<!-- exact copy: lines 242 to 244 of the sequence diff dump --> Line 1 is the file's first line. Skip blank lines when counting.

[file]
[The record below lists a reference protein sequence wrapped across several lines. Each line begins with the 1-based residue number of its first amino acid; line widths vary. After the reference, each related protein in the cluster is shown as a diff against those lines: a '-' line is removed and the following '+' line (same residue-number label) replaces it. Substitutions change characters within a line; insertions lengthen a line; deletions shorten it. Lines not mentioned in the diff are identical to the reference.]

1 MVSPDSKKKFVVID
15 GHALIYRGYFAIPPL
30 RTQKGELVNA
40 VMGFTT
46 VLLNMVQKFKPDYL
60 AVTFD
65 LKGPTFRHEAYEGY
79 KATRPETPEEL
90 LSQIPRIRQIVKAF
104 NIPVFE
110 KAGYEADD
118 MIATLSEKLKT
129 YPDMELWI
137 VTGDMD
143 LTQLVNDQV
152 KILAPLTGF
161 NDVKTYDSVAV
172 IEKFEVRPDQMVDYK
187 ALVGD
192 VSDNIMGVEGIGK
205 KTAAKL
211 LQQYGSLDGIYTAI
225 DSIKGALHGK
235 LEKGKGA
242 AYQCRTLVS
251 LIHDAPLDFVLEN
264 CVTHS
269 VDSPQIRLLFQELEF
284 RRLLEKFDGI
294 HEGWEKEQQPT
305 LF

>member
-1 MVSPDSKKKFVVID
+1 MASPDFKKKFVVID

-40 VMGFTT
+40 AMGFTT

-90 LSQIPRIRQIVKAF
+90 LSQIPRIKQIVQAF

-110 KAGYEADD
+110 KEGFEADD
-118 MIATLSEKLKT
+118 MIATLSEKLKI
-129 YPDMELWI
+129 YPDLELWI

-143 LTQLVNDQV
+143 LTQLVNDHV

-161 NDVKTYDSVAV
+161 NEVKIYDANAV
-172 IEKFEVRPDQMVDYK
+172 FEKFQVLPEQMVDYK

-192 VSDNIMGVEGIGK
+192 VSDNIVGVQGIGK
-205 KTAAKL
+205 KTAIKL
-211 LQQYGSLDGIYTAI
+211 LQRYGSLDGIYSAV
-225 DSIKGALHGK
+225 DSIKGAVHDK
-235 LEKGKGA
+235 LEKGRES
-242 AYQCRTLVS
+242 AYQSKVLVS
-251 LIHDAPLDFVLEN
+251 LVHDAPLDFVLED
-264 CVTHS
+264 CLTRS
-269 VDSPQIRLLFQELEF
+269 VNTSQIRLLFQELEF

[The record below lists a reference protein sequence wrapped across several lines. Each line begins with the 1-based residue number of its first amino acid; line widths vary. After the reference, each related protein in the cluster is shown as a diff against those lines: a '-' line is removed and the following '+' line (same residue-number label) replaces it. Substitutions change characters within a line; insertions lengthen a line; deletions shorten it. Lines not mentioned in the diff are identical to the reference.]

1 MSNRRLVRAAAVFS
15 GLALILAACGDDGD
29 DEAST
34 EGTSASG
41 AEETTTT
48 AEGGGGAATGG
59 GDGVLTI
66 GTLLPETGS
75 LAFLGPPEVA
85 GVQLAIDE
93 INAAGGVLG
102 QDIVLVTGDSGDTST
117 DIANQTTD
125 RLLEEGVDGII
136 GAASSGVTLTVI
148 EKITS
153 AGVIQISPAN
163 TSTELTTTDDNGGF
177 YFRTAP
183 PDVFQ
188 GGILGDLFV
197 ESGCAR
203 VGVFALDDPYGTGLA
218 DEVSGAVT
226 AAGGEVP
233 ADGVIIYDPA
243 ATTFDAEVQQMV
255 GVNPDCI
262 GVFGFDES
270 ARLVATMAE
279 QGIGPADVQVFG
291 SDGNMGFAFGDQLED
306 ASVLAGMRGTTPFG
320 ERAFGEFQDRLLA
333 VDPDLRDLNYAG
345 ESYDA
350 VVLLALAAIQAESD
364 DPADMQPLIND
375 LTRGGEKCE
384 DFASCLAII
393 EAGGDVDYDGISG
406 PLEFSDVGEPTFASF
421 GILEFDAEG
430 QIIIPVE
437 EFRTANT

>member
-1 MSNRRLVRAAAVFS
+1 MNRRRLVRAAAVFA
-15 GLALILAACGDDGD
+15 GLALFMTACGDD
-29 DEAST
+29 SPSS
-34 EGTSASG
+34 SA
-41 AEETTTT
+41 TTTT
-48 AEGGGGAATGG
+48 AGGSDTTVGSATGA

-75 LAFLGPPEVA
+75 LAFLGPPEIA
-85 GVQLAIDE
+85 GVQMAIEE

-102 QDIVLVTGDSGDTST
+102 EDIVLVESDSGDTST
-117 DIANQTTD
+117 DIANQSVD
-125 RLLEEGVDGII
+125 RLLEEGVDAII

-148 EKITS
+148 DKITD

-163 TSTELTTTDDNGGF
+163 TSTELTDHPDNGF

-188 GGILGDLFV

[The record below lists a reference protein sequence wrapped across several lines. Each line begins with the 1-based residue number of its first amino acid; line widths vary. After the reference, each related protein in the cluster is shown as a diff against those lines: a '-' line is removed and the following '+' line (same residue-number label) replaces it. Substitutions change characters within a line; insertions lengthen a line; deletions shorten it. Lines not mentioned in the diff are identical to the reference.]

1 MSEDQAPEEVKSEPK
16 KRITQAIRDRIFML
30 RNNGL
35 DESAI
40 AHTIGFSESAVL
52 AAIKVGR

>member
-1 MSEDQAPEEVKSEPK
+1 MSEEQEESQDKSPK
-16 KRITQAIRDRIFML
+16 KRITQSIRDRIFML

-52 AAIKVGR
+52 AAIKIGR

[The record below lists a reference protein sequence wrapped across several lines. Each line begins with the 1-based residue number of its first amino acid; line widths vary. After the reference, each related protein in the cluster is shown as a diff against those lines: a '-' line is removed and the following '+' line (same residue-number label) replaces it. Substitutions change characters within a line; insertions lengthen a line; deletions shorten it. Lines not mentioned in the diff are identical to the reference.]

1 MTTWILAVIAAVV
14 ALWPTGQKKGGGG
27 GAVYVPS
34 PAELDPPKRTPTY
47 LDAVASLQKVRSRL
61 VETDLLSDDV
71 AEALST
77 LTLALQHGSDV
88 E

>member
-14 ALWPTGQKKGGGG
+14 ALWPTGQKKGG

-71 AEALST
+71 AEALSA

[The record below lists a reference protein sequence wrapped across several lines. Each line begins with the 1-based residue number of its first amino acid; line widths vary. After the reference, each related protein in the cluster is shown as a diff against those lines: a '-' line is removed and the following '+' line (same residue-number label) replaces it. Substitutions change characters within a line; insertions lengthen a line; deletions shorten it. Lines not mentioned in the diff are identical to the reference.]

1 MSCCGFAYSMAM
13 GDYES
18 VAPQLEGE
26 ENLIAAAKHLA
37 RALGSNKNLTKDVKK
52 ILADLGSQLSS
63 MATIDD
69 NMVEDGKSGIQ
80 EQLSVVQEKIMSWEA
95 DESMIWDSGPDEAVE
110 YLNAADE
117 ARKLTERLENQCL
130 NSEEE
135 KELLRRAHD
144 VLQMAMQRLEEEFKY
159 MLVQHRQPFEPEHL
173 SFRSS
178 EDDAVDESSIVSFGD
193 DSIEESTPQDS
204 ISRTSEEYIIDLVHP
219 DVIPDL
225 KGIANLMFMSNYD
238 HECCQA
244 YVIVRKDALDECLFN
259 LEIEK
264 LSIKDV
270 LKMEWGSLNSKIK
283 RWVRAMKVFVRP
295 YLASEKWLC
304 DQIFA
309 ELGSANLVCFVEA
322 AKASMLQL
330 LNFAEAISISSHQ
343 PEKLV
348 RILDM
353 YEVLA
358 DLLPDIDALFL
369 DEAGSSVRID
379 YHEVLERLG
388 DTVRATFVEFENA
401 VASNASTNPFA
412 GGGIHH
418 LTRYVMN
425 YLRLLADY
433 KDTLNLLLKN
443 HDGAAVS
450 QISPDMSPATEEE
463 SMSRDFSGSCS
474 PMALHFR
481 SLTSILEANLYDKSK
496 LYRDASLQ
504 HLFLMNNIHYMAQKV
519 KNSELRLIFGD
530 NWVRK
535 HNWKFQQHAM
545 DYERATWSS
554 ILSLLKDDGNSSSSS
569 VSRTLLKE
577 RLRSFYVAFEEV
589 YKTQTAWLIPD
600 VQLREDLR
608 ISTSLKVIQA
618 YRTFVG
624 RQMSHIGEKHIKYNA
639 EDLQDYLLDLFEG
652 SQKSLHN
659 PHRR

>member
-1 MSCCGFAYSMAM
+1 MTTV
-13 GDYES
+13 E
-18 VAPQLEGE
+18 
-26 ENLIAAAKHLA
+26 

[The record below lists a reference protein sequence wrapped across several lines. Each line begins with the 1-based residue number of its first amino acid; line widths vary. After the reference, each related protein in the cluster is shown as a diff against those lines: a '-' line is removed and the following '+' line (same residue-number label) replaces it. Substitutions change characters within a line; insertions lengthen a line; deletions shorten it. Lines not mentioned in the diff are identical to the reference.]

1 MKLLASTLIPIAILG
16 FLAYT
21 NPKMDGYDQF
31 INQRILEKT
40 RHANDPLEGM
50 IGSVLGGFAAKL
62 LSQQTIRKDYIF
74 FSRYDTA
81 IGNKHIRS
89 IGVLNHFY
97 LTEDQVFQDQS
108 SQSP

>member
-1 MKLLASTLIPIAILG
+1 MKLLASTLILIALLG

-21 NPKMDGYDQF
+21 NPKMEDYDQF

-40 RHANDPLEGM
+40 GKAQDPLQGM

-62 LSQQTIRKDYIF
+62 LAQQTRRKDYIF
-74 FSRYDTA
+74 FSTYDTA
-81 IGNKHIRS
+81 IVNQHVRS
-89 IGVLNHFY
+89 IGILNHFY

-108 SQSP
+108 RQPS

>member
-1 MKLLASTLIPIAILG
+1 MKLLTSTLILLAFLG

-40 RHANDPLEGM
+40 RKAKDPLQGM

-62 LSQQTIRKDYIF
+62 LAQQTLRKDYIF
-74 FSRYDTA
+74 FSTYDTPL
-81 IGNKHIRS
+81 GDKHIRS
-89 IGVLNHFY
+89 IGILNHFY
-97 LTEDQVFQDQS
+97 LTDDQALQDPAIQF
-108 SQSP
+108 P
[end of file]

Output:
-1 MSCCGFAYSMAM
+1 MTTV
-13 GDYES